The same structures that interpret signals from our eyes, ears and other sensory organs are the very organs that cause dreams, illusions, and inaccurate memories. Neuroscientists use visual illusions to help them understand how the brain decides what is real and what is not. Artists have produced visual illusions to help gain understanding about how our visual system works. Visual illusions show us that our brains can misinterpret what is actually real in the physical world. Pavement paintings or Anamorphic Art assume a 3-dimensional form when viewed from the appropriate viewpoint. If the image were viewed from the “wrong side”, the viewer would notice the distortions the artist used to create the illusion.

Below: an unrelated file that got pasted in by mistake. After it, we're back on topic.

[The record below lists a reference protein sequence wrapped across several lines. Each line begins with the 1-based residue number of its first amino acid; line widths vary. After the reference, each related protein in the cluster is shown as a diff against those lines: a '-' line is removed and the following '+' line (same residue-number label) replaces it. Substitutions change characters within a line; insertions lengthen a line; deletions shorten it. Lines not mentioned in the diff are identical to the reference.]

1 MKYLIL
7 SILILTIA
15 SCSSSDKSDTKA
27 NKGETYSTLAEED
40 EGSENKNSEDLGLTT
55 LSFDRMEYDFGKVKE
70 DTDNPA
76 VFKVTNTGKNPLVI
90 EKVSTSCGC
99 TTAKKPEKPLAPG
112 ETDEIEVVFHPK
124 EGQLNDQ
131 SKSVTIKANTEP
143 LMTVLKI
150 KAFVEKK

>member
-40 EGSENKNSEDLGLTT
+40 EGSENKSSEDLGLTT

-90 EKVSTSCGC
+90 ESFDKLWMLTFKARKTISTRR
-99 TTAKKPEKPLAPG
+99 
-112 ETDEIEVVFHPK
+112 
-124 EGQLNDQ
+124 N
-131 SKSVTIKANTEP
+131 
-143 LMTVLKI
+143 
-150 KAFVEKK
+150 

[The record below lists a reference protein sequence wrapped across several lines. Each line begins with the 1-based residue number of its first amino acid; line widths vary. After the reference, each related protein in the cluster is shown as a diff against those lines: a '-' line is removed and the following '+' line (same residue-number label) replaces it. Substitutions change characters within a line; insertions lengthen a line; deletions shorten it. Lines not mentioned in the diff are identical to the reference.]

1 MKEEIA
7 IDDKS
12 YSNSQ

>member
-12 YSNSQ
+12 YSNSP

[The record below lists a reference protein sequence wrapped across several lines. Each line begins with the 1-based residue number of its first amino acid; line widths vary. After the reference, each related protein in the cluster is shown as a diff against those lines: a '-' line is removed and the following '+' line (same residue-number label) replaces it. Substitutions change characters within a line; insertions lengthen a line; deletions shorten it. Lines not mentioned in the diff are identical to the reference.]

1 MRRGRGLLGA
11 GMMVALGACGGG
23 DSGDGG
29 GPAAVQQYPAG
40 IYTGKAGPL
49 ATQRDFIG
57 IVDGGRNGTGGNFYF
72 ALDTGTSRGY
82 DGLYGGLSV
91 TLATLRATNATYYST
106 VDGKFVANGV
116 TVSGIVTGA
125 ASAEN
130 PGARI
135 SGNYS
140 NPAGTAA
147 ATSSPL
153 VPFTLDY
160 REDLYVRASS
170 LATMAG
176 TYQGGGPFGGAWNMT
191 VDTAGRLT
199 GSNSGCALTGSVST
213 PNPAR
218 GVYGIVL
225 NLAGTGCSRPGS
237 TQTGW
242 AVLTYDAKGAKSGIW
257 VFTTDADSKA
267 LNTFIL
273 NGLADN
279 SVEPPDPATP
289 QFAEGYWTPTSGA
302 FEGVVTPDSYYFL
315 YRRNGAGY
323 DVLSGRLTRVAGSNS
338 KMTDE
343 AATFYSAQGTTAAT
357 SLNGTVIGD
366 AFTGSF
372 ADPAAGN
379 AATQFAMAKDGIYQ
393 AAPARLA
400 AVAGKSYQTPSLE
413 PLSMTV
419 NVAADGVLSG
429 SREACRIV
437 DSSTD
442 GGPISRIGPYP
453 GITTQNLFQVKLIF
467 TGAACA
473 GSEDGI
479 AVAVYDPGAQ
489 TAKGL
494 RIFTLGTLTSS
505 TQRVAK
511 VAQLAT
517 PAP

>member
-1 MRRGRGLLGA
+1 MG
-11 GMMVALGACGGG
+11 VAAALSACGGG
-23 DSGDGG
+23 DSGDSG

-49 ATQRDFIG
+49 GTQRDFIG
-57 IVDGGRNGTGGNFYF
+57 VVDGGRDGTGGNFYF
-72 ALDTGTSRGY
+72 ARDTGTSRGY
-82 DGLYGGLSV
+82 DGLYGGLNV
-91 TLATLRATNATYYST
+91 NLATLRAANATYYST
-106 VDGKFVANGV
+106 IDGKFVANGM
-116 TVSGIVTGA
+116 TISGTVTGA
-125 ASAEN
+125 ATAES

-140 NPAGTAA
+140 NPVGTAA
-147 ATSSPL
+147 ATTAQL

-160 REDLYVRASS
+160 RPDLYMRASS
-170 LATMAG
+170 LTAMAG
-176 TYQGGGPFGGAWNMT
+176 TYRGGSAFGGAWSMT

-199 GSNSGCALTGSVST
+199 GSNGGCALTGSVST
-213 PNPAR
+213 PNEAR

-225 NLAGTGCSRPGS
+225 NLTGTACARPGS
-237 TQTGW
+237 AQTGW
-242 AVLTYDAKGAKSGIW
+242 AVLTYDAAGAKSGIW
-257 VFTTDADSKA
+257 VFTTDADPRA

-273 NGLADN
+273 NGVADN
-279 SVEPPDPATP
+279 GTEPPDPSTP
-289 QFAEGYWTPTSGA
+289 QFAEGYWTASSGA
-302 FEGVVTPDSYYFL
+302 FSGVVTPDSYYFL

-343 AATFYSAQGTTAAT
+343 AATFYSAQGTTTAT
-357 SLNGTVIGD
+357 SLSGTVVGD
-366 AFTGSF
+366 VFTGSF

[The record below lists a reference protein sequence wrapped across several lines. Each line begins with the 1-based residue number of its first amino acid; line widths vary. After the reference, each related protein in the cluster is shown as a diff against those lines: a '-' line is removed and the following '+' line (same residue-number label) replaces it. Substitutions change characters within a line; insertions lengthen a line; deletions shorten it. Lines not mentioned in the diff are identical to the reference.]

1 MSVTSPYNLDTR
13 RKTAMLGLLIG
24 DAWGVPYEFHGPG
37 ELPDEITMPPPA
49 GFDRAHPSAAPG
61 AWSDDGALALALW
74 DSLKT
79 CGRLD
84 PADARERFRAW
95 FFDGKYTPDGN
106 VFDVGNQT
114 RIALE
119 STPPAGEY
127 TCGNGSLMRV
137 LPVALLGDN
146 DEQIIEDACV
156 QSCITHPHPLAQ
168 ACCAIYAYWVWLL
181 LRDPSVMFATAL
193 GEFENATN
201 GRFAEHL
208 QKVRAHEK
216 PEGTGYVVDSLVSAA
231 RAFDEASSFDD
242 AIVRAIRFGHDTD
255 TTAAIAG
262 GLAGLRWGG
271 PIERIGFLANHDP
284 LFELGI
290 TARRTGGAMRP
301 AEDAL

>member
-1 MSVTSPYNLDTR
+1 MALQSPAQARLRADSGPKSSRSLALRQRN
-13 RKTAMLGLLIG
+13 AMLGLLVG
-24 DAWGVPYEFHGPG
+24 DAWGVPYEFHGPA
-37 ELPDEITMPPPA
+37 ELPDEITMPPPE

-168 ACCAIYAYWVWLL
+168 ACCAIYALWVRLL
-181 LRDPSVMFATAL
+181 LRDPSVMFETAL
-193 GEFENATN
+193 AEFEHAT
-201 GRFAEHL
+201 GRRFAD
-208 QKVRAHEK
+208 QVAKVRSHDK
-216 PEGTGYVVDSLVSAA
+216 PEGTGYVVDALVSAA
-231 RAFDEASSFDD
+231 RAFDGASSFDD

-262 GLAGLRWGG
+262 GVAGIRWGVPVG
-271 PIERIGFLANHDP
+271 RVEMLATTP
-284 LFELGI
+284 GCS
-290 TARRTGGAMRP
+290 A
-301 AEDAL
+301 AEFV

Stationary patterns can produce the illusion of movement. Scientists have discovered that these images activate areas in the brain similar to the ones activated during actual motion. The eyes have to be moving around the image to create this illusion. If the eyes stand still, the motion will stop. Notice the first image. Fix your eyes on the black spot in the center and you’ll see that the motion stops. Move your eyes throughout it and it begins to imply movement once again.